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Uta tumidarostra GRISMER, 1994

IUCN Red List - Uta tumidarostra - Vulnerable, VU

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Higher TaxaPhrynosomatidae, Sceloporinae; Iguania, Sauria, Squamata (lizards)
Subspecies 
Common NamesE: Swollen-nosed Side-blotched Lizard
S: Mancha lateral Narigona 
SynonymUta tumidarostra GRISMER 1994: 461
Uta tumidarostra encantadae — UPTON & MURPHY 1997
Uta tumidarostra — GRISMER 1999
Uta tumidarostra — LINER 2007 
DistributionMexico (Islas Encantadas Archipelago, Gulf of California)

Type locality: Isla Coloradito, Baja California, Gulf of California, México.  
Reproductionoviparous 
TypesHolotype: UA 49587; paratypes: SDSNH 
DiagnosisDiagnosis. Uta tumidarostra tentatively can be distinguished from all other species of Uta by having divided prefrontal scales. It is distinguished further from U. nolascensis, U. squamata, U. stansburiana, U. antiqua, U. stellata, and U. palmeri by having long and narrow, laterally directed postzygapophyseal processes of the atlas vertebra and a hypertrophied nasal salt gland with the accompanying morphological rearrangements of the rostrum(see above). It differs from U. lowei and U. encantadae by having smaller dorsal scales (measured as a significantly greater mean number of dorsals:Table1), squarish frontoparietals with broad medial contact, its larger body size, a more dense network of turquois dorsal body spots, and lacking an offset paravertebral pattern of dark blotches in adult males. It further differs from U. lowei in having the posterior mylohyoid foramen deep within the angular as opposed to being located between the angular and surangular, weakly, as opposed to strongly keeled dorsals, the presence of a parietal sulcus,orange or blue as opposed to yellow spots in the lateral gular region of adult males, and a dark gray to black as opposed to an off-white to light gray ventrum. It further differs from U. encantadae by having a much more dense networkof turquois spots on the dorsum in adult males (Grismer 1994).

Color in life. Adult males: groundcolor of dorsal surfaces of head, limbs, tail, and vertebral region dark gray; faint patternof darker, offset, paravertebral blotches not visible; ground color of lateral body region light gray to dull orange; dorsum of body overlain with dense network of turquois spots that grade into yellow-white spots laterally; large black axillary spot present; dorsal and lateral regions of tail nearly solid turquois. Gular and anterior portion of pectoral region very dark gray, lateral gular region with orange or blue spots; ventral surfaces of belly and limbs blue-gray to very dark gray; ventral surface of tail blue-gray.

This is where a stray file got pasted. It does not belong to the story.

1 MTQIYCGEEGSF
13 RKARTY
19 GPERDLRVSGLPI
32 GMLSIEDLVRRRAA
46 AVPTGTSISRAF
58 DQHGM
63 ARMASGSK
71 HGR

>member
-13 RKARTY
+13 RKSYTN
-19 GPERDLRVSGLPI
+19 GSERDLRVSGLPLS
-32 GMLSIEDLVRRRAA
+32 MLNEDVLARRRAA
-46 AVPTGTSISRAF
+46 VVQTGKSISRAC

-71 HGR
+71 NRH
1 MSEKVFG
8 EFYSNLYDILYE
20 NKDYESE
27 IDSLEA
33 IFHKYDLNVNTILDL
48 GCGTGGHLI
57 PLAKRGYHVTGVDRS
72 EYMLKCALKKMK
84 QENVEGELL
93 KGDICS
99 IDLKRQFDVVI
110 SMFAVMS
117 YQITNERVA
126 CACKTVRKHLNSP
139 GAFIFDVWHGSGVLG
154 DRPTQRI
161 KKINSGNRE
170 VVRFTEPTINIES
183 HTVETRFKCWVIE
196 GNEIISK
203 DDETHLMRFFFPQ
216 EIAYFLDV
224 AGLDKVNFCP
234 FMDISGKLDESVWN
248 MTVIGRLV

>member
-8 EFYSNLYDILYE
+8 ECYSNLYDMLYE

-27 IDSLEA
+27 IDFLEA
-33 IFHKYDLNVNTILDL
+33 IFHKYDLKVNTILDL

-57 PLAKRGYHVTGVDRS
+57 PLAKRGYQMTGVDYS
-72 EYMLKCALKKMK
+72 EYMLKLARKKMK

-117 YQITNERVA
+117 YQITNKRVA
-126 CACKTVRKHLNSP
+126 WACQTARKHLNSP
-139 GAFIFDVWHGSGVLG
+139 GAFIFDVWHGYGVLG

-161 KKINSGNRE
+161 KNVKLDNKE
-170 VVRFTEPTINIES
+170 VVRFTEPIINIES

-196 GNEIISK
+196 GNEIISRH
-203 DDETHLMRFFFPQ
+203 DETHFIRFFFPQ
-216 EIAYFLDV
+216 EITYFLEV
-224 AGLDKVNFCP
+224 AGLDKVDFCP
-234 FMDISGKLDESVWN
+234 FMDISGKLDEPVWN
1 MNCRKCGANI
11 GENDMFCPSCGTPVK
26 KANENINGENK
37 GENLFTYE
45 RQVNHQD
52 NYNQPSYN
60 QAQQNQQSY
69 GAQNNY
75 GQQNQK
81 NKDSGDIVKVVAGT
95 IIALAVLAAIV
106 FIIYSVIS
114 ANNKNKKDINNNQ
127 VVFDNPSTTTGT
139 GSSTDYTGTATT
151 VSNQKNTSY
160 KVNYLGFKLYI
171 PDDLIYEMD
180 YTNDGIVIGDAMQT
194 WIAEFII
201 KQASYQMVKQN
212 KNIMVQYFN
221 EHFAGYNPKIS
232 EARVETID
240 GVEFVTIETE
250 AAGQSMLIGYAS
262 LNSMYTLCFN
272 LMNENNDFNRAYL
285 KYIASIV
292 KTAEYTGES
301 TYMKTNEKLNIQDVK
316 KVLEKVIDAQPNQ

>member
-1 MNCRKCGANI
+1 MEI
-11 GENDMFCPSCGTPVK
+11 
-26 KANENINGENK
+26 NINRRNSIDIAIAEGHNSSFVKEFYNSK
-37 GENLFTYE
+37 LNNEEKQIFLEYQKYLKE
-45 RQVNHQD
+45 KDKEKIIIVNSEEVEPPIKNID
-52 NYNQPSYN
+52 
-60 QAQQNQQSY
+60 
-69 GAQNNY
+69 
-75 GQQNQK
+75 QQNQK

Females and juveniles: ground color of dorsum gray to dark brown; pattern of asymmetrically arranged small, dark blotches, bordered posteriorly by light
markings on body, hind limbs, and tail. Ventrum like that of adult males (Grismer 1994).
 
CommentUpton, D. E. & R. W. Murphy. 1997. Mol. Phylog. Evol. 8(1):104-113. Sugieren que las tres especies de arriba sean tratadas como subespecies de Uta stansburiana. Este es rechazado por Grismer, L. L. 1999. Herpetologica 55(4):446-469. Aquí se sigue lo propuesto por Grismer, ya que Upton & Murphy no utilizaron tejidos de las especies descritas por Grismer en su análisis [cited from FLORES-VILLELA & CANSECO-MÁRQUEZ 2004].

Abundance: only known from the type locality (Meiri et al. 2017).

Diet: > 70% of this species’ diet appears to consist of isopoda (Grismer 1994). 
EtymologyThe name tumidarostra comes from the Latin tumidus meaning swollen or puffed up and the Latin rostrum meaning "that which gnaws" which, used in an altered state means "things resembling a snout".Tumidarostra refers to the swollen appearance of the rostrum of this species. 
References
  • Grismer L L 1994. Three new species of intertidal side-blotched lizards (genus Uta) from the Gulf of California, Mexico. Herpetologica 50 (4): 451-474 - get paper here
  • Grismer, L. Lee. 1999. An evolutionary classification of reptiles on islands in the Gulf of California, México. Herpetologica 55 (4): 446-469 - get paper here
  • Jones, L.L. & Lovich, R.E. 2009. Lizards of the American Southwest. A photographic field guide. Rio Nuevo Publishers, Tucson, AZ, 568 pp. [review in Reptilia 86: 84] - get paper here
  • Meiri, Shai; Aaron M. Bauer, Allen Allison, Fernando Castro-Herrera, Laurent Chirio, Guarino Colli, Indraneil Das, Tiffany M. Doan, Frank Glaw, Lee L. Grismer, Marinus Hoogmoed, Fred Kraus, Matthew LeBreton, Danny Meirte, Zoltán T. Nagy, Cristiano d 2017. Extinct, obscure or imaginary: the lizard species with the smallest ranges. Diversity and Distributions - get paper here
  • Upton, D. E.; Murphy, R. W. 1997. Phylogeny of the side-blotched lizards (Phrynosomatidae:Uta) based on mtDNA sequences: support for midpeninsular seaway in Baja California. Mol Phylogenet Evol 8 (1): 104-13 - get paper here
 
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